There are a few primary reasons to prune trees. The USDA lists three: safety, health, and aesthetics. I prune for all of these reasons.
Safety pruning covers many areas. There were trees in our yard that interfered with mowing the lawn. Invariably I would hit my head or impale myself while riding the mower. I took off many of those branches. That's pruning for safety. If you keep having to duck under a branch on a path you might consider removing it. I cut off pine branches that hindered the view out of the windshield as we drove from our driveway onto the road. If weak or over-sized branches begin to interfere with power lines or overhang your house, removing them is a good idea.
|This branch is too low.|
One of the main reasons I prune is for aesthetic value. Trees are a major component in any garden's appeal; a good-looking tree can benefit the garden and landscape. The aesthetics are a personal choice. I like a balanced look in trees with branches looking natural, yet orderly. I'll prune branches that are too close together or that aren't symmetrical to neighboring ones. It brings out the artist in me as I sculpt the landscape through selective removal of limbs.
|This small branch grew up, then crossed over and down. It was unsightly.|
The health of the tree is the third primary reason. Diseased or infested limbs should always be removed. If snow or wind breaks a branch, pruning the affected limb correctly can improve healing. I look for crowded areas of growth and prune to increase airflow and light throughout the tree; this can lessen pest problems. I also look for branches that are interfering with others and prune to allow proper growth.
|A dead branch that needed to go.|
Pruning is more than just cutting off a branch. There's a right way to do it; if done correctly, the tree will naturally cover up the wound and heal well. If the pruning cut is bad, the tree may be more susceptible to insect damage, disease, or rot.
For thinning out branches, cutting off twigs from a limb is as simple as clipping or sawing it cleanly and evenly. You want to avoid leaving nubs that stick out; remove as much of the twig or branch as you can.
For removal cuts next to the trunk you'll want to determine the proper cutting angle. Look for the branch collar and branch bark ridge. These are technical names for the bulges at the base of branches. The collar is the thicker band of growth at the bottom of the branch where it grows from the trunk; the bark ridge is the crumbled area at the top where the bark of the trunk meets the bark of the branch. If a branch is cut off just outside the branch collar, about 1/4 inch, tree tissue will grow over the cut like a donut and protect it from decay. Ideally you'll want to prune off branches before they reach two inches thick. The cut will rarely be flush with the trunk and usually angles out slightly from the top to the bottom.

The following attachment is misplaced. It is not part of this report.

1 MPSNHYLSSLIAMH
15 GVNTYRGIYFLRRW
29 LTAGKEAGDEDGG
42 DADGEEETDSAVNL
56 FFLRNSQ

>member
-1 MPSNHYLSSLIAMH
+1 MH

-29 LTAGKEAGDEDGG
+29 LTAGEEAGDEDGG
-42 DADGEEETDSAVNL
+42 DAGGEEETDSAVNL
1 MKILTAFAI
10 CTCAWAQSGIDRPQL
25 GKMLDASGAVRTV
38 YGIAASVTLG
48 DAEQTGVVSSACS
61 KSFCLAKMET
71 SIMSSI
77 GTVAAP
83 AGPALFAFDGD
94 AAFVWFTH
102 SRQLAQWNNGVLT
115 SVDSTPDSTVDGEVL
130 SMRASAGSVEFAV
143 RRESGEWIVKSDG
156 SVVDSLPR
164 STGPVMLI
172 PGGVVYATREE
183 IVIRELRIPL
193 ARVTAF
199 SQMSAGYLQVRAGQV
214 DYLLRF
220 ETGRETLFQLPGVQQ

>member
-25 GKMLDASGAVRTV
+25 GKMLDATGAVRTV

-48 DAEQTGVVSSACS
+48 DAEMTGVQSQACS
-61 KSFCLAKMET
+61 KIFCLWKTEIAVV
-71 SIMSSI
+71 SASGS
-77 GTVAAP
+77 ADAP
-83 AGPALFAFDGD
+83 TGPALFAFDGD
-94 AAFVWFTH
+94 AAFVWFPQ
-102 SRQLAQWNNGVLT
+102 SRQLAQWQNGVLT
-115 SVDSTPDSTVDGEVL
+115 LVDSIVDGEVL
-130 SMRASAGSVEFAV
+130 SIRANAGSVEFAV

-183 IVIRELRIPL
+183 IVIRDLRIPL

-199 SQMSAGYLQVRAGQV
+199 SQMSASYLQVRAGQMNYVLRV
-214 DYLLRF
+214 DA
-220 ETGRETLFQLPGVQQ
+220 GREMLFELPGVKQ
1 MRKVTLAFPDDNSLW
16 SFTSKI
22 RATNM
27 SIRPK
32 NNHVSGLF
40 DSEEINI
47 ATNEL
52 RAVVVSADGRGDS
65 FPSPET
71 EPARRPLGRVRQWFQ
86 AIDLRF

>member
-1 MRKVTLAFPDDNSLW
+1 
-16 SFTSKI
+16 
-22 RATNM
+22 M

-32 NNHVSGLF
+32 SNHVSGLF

|A cut covered with dried sap and beginning to heal|
For particularly large limbs, make an initial shallow cut into the bottom of the branch about six inches or so outside the branch collar; this is to reduce the chance that the bark will strip off in the next step. Then cut completely through the branch a few inches beyond that. The third and final cut should be just outside the branch collar. Because you've already removed most of the branch, the weight and size of the final piece you're removing is very manageable.
|Branches awaiting the final cut.|
I don't recommend putting a dressing on the cut. It used to be thought that applying something like a poultice to a tree wound would promote healing and protect it from harmful organisms. It's found that the opposite is often true.
|Some of my pruning tools.|
With practice, pruning is quick, easy, and benefits the tree and the aesthetics of the garden. Pruning fruit trees can be more complex and I'll cover that in another article. There are other issues when pruning bushes and I'll cover that later too. For now, take a good, hard look at your trees. Look for damaged branches, unsightly branches, overcrowded branches, and annoying branches. Remove them and have fun with it.